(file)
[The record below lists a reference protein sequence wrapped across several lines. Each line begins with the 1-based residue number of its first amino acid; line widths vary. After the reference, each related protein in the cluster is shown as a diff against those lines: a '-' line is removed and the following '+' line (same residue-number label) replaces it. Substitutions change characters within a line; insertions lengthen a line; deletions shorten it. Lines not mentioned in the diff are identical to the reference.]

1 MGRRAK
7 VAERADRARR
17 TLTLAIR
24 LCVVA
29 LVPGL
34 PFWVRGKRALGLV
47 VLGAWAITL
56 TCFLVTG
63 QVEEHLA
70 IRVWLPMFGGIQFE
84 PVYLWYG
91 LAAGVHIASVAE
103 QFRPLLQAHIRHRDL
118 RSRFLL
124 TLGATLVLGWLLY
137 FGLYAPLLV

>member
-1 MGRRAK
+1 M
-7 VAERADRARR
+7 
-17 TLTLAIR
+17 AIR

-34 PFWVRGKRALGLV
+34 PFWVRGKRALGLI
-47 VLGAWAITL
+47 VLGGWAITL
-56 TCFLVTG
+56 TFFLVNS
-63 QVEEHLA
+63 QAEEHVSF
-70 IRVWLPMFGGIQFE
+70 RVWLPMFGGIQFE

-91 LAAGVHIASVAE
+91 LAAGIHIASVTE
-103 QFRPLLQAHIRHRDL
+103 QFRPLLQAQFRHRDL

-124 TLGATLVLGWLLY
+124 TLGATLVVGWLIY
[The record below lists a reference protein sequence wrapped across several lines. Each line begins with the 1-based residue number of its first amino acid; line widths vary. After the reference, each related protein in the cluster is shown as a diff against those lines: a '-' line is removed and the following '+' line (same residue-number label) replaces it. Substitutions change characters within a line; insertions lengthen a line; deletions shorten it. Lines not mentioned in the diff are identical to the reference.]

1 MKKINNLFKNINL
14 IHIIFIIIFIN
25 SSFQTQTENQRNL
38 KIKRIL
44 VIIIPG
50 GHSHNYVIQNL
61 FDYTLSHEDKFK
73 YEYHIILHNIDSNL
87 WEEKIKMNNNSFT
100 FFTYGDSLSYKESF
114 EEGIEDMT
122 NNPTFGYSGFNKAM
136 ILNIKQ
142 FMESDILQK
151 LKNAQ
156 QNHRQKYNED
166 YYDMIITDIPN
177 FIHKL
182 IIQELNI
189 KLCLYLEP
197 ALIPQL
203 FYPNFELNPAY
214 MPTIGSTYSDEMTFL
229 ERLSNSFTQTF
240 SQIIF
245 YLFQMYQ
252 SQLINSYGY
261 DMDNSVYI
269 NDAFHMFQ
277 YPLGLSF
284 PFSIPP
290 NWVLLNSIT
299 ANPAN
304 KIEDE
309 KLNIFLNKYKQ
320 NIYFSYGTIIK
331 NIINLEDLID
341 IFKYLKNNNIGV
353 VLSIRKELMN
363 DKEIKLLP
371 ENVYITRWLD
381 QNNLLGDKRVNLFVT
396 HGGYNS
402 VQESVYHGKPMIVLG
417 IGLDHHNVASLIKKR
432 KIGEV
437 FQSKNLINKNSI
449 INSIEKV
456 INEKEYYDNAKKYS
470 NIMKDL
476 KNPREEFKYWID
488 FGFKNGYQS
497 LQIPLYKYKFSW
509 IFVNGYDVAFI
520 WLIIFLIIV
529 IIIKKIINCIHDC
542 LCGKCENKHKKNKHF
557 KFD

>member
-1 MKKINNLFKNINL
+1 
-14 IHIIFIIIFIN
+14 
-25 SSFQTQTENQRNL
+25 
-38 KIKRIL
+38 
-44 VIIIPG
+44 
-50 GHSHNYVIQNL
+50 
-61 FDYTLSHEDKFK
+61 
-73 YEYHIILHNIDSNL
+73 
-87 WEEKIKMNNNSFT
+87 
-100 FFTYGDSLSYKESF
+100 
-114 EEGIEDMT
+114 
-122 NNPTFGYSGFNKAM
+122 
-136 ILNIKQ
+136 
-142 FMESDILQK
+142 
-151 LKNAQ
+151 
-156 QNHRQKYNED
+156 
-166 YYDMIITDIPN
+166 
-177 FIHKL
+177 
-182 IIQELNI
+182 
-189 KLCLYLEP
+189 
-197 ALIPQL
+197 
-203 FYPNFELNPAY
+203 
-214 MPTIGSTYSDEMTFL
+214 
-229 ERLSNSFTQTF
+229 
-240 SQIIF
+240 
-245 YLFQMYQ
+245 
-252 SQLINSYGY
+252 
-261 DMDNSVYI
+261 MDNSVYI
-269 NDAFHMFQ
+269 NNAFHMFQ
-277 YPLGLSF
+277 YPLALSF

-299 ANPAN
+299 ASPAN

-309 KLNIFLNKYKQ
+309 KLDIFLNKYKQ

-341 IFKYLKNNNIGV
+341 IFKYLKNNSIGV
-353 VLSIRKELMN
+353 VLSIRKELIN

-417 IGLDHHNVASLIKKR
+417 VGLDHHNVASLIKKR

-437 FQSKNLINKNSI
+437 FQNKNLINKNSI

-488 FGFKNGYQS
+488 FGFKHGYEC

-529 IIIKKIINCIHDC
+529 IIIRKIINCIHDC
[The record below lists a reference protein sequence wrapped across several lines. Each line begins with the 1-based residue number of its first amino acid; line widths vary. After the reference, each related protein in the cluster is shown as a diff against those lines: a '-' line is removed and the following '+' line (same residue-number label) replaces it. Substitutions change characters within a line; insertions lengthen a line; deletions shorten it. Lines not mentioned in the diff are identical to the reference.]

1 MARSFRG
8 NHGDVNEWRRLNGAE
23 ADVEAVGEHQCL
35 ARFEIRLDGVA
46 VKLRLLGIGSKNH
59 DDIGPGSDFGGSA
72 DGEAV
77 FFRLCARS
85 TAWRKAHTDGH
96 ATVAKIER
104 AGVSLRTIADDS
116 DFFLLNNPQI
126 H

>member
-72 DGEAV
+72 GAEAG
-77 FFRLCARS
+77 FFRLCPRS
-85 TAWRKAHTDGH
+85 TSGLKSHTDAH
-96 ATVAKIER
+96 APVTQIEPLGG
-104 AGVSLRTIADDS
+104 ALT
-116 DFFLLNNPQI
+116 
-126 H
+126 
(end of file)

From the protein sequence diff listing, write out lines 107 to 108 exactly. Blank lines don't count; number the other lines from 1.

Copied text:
-38 KIKRIL
+38 